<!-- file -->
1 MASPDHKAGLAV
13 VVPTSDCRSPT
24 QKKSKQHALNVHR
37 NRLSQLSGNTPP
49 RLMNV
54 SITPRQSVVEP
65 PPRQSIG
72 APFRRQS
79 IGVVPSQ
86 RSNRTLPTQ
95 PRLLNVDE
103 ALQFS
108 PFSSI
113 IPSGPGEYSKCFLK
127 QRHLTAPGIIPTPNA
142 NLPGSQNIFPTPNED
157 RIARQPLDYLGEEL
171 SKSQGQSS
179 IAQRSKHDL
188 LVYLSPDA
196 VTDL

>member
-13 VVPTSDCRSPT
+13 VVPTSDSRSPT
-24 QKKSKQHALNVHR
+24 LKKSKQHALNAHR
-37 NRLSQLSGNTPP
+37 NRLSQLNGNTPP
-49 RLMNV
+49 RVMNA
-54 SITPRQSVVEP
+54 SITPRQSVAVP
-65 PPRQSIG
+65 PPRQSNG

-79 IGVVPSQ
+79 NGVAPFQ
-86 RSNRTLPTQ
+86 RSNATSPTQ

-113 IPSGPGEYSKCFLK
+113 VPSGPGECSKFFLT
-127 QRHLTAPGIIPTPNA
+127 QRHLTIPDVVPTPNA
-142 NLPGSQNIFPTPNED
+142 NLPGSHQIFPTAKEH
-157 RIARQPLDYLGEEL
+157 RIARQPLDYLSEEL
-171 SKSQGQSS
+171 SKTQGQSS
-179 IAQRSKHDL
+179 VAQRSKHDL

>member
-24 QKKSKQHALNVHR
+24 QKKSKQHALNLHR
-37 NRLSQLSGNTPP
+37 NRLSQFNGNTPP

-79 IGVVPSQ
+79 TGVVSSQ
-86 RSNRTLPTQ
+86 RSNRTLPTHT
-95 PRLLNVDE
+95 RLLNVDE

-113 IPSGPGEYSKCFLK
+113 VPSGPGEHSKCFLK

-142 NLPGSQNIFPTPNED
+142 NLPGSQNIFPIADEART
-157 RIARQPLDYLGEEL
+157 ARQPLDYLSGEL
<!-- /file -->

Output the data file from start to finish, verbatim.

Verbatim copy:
1 MASPDHKAGLAV
13 VVPTSDCRSPT
24 QKKSKQHALNVHR
37 NRLSQLSGNTPP
49 RLMNV
54 SITPRQSVVEP
65 PPRQSIG
72 APFRRQS
79 IGVVPSQ
86 RSNRTLPTQ
95 PRLLNVDE
103 ALQFS
108 PFSSI
113 IPSGPGEYSKCFLK
127 QRHLTAPGIIPTPNA
142 NLPGSQNIFPTPNED
157 RIARQPLDYLGEEL
171 SKSQGQSS
179 IAQRSKHDL
188 LVYLSPDA
196 VTDL

>member
-13 VVPTSDCRSPT
+13 VVPTSDSRSPT
-24 QKKSKQHALNVHR
+24 LKKSKQHALNAHR
-37 NRLSQLSGNTPP
+37 NRLSQLNGNTPP
-49 RLMNV
+49 RVMNA
-54 SITPRQSVVEP
+54 SITPRQSVAVP
-65 PPRQSIG
+65 PPRQSNG

-79 IGVVPSQ
+79 NGVAPFQ
-86 RSNRTLPTQ
+86 RSNATSPTQ

-113 IPSGPGEYSKCFLK
+113 VPSGPGECSKFFLT
-127 QRHLTAPGIIPTPNA
+127 QRHLTIPDVVPTPNA
-142 NLPGSQNIFPTPNED
+142 NLPGSHQIFPTAKEH
-157 RIARQPLDYLGEEL
+157 RIARQPLDYLSEEL
-171 SKSQGQSS
+171 SKTQGQSS
-179 IAQRSKHDL
+179 VAQRSKHDL

>member
-24 QKKSKQHALNVHR
+24 QKKSKQHALNLHR
-37 NRLSQLSGNTPP
+37 NRLSQFNGNTPP

-79 IGVVPSQ
+79 TGVVSSQ
-86 RSNRTLPTQ
+86 RSNRTLPTHT
-95 PRLLNVDE
+95 RLLNVDE

-113 IPSGPGEYSKCFLK
+113 VPSGPGEHSKCFLK

-142 NLPGSQNIFPTPNED
+142 NLPGSQNIFPIADEART
-157 RIARQPLDYLGEEL
+157 ARQPLDYLSGEL